Ginkgo Bioworks' Original Sin

The darling of synthetic biology has sworn off manufacturing and scale-up assets, opting to build a horizontal technology platform serving all biotech sectors. The lack of vertical integration could hurt the business in the long run.

The ceiling of the Sistine Chapel depicts nine scenes from the Book of Genesis in the Old Testament, including the Creation of Adam. These figures are among the most important in Judaism and Christianity, although the legends, stories, and myths they represent are heavily borrowed from older cultures in Mesopotamia. They're not original, but that detail is overshadowed by a simple cultural truth: winners get to write history.

Stories and myths also play an important role in the world of startups and the urban hubs that nurture them. Here, too, the winners get to write history. But there's uncertainty in the moment. You're never quite sure which way the arc of history will bend when you're living on its edge. What seems inevitable or indisputable often becomes relegated to a footnote, or worse, cast into the dustbin.

In mythology and startups, the most important lessons are embedded in mistakes and failures, from eating forbidden fruit to making the wrong technical bets. The dynamism of the moment can lead to the wrong lessons being learned, which compounds mistakes until entrepreneurs and investors collectively arrive at the truth (or get closer to it). Adopting a pragmatic and ruthlessly objective interpretation of events can increase your accuracy as they unfold.

What many observers miss about Ginkgo Bioworks is that the horizontal technology platform for engineering cells as a service was built in part by learning some of the wrong lessons from earlier failures in synthetic biology. Industrial biotech companies haven't failed because they vertically integrated. They often failed due to poor process economics. After all, you can't make money from a product if you can't physically make the product.

By shunning products (and therefore the most reliable recurring revenue streams), the business will subject Wall Street to frustratingly choppy revenue for the foreseeable future. That could be navigated by royalty streams and milestone payments. By shunning downstream process optimization, the business leaves the most significant bottleneck in industrial biotech at the feet of its customers. That reduces the likelihood of earning royalty streams and milestone payments.

The avoidance of commercialization process scale-up and know-how remains the company's original sin – and one that hampers the business more than is publicly acknowledged.

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The "Other" Translational Gap

Image Soruce: National Cancer Institute on Unsplash.

As previously reported, Solt DB made a Freedom of Information Act (FOIA) request with the U.S. Securities and Exchange Commission (SEC) for the 2016 partnership agreement between Ginkgo Bioworks and Amyris. The document reveals Ginkgo Bioworks has commercialized only three of more than 21 specialty chemicals contributed to the partnership. Amyris has only commercialized five of more than 19 specialty chemicals contributed to the partnership. The success rate of the combined portfolio is less than 11% -- no better than drug development.

Why is the commercial success rate so low over six years later? Technical advances have been made in the field broadly and for the technology platform specifically. Why haven't more products been commercialized for customers in recent years?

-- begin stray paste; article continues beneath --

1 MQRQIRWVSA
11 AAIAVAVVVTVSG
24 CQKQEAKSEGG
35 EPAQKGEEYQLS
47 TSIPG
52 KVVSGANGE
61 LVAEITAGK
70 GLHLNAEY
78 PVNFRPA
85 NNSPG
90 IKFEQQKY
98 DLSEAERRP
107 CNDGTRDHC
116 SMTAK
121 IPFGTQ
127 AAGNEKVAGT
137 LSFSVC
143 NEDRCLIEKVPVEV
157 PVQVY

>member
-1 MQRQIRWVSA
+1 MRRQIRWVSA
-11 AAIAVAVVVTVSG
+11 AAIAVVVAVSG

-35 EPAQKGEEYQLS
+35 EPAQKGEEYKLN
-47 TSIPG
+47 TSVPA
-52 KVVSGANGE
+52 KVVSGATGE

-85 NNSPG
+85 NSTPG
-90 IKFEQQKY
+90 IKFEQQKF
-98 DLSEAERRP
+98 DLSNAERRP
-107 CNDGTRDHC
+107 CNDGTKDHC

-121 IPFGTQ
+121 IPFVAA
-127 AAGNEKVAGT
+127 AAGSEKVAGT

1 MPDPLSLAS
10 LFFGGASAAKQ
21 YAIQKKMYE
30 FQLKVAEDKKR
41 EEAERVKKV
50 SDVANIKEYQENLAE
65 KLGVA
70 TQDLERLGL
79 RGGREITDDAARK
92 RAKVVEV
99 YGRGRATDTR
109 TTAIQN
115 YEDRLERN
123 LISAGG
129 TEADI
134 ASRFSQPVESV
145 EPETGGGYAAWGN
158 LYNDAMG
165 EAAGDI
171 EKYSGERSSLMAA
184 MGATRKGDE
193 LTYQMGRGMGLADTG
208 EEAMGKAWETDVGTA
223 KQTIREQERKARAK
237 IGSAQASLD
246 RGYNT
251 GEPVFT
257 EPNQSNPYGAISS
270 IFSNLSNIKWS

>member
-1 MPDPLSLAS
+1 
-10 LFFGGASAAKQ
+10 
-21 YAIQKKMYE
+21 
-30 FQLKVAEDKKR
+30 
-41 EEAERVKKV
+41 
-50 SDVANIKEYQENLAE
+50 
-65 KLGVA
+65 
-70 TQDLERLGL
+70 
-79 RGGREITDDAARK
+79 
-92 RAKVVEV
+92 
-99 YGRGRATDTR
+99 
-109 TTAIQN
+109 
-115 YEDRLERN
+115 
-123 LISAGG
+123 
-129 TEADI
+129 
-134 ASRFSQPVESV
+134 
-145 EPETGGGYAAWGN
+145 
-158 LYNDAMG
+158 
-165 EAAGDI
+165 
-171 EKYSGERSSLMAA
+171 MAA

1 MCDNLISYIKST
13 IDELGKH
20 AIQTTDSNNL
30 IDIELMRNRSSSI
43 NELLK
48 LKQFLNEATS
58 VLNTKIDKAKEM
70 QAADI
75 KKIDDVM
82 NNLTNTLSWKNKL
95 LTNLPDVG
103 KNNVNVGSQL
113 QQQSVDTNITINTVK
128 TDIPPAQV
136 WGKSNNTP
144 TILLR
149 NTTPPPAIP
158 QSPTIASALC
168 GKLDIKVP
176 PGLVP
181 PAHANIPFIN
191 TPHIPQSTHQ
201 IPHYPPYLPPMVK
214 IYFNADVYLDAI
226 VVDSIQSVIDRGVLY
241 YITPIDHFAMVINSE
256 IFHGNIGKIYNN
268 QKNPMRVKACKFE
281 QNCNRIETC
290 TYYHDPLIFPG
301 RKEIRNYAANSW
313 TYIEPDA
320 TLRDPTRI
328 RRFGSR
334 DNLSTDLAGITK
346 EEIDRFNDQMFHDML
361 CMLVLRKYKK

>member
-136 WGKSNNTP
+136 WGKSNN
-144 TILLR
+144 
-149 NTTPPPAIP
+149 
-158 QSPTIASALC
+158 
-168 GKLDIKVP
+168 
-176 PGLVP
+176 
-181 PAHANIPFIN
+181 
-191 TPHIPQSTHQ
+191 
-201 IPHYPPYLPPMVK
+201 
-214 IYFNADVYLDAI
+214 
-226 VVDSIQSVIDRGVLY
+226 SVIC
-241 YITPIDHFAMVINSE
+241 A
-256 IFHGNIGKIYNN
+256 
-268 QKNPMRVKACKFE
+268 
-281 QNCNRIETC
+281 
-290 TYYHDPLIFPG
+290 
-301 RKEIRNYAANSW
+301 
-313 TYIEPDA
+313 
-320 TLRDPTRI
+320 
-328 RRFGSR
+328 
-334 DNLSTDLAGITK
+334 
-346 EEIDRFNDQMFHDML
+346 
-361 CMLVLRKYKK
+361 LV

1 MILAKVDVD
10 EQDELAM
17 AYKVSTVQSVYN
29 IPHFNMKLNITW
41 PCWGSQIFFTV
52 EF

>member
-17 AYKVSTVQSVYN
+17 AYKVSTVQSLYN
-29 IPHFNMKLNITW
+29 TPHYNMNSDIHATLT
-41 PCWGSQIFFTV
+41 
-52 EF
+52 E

The difficulty of downstream processing plays a significant role in the commercialization success and stumbles of both Amyris and Ginkgo Bioworks. That is, what happens when a fermentation run is complete? How do you purify and separate the product from the fermentation broth? What recovery loss will you have to live with – and how much will it cost?

Downstream processing is not as sexy as cell engineering. It doesn't receive nearly as much attention or investment, but it's quietly the key to enabling the bioeconomy. It's sitting in plain sight.

  • Amyris has commercialized a number of unique fermentation processes, but has mostly had success with alcohols. Commercialized ingredients include sclareol (an amber fragrance), santalol (a sandalwood-like fragrance), manool (an amber fragrance), bisabolol (a chamomile ingredient for cosmetics), and patchoulol ("patchouli"). The suffix "-ol" signifies an alcohol, which means there are relatively tried-and-true downstream processing approaches such as distillation. The company has struggled with most other ingredients that aren't alcohols or derived from farnesene.
  • Ginkgo Bioworks has optimized three strains for customers in flavors and fragrances (F&F) that made it to commercial production. The two known commercialized ingredients are gamma-decalactone and massoia lactone. Many of the most advanced programs in the partnership document are alcohols or lactones (hinting at the third commercialized ingredient). Lactones can be purified using liquid-liquid extraction and/or chromatography.

These are the boring chemical engineering details. No one becomes a PhD in molecular biology or joins a synthetic biology lab to learn about downstream processing steps – and that's a major problem facing the field heading into 2023.

Success in developing commercial downstream processing steps for one chemical class doesn't automatically translate into cell programs for another. Downstream processing for industrial biotech cannot be reliably scaled up from benchtop to commercial scale in the same way ambr250 systems allow for bioprocesses. It's not impossible, but few are focused on it right now. It makes sense.

Downstream process development requires intricate knowledge of each process, which can only be gathered by having scaled a product. What is the chemical composition of the fermentation broth? What chemical class is being worked with? How efficient is your centrifugation or other mechanical system? Worse yet, you only get so many cracks at the commercial side of things. It's tough to scale down when minimum volumes are measured in tens of thousands of liters. In other words, these questions cannot always be answered at lab or pilot scale.

Ginkgo Bioworks doesn't bother with downstream processing steps, which significantly hampers the success rate of customers. The business can generate revenue from cell engineering as a service, but that won't fund the operating expenses of the foundry unless customers commercialize products to generate meaningful milestones and royalty revenue.

  • The Foundry delivered revenue of $90 million and an operating loss of $188 million in the first nine months of 2022. The operating loss would've been worse if share-based compensation wasn't excluded.